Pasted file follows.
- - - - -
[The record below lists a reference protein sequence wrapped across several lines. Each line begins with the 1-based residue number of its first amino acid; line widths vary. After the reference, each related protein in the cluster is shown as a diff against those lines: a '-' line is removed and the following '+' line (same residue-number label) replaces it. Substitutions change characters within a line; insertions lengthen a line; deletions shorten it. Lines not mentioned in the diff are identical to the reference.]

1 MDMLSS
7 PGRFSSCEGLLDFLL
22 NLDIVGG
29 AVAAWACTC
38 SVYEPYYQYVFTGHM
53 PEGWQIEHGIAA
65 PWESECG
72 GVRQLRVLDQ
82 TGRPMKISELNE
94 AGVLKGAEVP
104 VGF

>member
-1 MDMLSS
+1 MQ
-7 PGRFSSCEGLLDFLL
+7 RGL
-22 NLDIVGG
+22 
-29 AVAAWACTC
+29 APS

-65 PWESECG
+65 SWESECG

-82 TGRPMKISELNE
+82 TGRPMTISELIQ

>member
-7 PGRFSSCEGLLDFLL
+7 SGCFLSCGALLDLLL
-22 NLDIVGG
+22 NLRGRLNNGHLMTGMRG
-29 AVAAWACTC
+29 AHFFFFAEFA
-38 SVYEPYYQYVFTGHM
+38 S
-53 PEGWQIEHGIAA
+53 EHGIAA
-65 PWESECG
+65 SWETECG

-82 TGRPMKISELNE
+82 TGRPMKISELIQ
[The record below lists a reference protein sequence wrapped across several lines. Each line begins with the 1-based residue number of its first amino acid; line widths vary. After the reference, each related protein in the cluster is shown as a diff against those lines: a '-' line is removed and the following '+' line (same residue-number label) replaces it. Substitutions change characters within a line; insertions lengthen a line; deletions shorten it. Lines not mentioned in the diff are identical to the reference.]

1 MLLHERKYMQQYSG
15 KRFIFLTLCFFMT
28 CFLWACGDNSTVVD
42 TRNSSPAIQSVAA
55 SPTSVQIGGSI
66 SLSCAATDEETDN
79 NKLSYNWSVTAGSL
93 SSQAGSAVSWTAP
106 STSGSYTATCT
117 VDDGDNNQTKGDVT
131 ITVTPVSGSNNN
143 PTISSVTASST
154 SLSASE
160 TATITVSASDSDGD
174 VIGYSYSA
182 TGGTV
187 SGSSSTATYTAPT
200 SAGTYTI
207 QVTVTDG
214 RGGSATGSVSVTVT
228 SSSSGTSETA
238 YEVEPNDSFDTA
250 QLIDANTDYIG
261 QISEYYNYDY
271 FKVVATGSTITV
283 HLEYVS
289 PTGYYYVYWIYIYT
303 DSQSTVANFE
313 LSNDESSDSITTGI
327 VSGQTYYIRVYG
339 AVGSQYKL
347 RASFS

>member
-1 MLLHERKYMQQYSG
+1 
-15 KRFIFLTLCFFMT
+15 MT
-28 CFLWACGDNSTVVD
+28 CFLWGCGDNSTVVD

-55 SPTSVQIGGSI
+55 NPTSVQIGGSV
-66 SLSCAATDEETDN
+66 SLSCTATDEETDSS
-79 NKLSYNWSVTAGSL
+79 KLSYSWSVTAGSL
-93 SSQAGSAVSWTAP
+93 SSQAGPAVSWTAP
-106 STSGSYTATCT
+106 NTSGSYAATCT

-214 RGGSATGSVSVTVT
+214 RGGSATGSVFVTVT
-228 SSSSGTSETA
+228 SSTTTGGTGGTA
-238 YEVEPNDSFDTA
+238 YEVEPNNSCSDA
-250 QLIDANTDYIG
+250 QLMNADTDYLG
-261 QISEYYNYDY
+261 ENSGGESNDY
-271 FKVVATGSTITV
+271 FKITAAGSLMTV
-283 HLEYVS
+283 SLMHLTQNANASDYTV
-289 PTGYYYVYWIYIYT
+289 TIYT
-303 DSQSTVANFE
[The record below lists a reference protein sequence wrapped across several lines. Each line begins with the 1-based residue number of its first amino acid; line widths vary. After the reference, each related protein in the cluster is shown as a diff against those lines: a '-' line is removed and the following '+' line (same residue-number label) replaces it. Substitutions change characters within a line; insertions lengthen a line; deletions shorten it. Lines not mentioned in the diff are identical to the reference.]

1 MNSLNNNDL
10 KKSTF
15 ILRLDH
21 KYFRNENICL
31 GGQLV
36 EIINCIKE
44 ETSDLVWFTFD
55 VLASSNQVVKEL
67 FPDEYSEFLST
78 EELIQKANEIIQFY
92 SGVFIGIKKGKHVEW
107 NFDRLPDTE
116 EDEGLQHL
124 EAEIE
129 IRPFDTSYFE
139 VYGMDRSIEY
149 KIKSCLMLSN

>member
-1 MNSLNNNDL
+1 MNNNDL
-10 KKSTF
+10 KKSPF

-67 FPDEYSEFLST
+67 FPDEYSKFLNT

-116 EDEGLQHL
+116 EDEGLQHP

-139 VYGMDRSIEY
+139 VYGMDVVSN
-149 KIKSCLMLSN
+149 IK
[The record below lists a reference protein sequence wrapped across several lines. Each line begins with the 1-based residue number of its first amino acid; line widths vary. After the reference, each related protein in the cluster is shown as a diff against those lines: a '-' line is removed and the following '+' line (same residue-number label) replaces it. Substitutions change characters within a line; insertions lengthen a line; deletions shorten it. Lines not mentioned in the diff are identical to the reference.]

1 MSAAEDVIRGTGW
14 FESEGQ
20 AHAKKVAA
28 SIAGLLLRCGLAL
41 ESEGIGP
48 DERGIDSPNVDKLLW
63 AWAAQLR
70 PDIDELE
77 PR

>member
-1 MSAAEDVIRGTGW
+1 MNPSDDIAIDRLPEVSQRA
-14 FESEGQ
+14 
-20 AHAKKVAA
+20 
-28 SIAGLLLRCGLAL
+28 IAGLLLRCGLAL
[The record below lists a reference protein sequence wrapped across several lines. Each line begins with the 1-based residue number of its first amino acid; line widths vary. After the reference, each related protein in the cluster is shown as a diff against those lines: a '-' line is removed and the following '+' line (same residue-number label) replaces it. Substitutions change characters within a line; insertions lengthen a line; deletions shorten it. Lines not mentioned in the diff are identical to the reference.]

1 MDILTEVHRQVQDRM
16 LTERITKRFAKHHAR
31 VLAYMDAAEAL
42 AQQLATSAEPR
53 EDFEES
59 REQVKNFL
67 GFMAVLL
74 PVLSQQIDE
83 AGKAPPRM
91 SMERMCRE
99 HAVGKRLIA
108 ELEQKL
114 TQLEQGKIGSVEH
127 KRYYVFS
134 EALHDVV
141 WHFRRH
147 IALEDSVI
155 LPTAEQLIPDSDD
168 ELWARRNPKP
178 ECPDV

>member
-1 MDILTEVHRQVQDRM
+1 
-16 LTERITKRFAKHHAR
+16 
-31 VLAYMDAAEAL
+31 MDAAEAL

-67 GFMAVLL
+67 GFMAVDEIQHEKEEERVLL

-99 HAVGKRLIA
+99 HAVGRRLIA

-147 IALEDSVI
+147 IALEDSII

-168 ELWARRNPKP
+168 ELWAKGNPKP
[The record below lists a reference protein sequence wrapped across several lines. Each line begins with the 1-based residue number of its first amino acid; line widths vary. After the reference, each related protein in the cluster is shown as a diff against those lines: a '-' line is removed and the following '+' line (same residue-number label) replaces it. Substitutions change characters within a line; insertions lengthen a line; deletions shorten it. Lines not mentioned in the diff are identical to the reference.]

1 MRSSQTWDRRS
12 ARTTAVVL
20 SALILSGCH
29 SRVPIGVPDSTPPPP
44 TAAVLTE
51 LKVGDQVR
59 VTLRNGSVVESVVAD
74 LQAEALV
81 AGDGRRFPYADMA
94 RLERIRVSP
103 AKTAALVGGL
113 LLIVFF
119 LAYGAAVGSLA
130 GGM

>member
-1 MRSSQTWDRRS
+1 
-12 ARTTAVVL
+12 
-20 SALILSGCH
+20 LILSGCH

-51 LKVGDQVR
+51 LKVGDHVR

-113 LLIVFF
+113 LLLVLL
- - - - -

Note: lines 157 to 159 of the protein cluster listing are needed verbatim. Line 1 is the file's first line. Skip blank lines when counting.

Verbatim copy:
+28 IAGLLLRCGLAL
[The record below lists a reference protein sequence wrapped across several lines. Each line begins with the 1-based residue number of its first amino acid; line widths vary. After the reference, each related protein in the cluster is shown as a diff against those lines: a '-' line is removed and the following '+' line (same residue-number label) replaces it. Substitutions change characters within a line; insertions lengthen a line; deletions shorten it. Lines not mentioned in the diff are identical to the reference.]

1 MDILTEVHRQVQDRM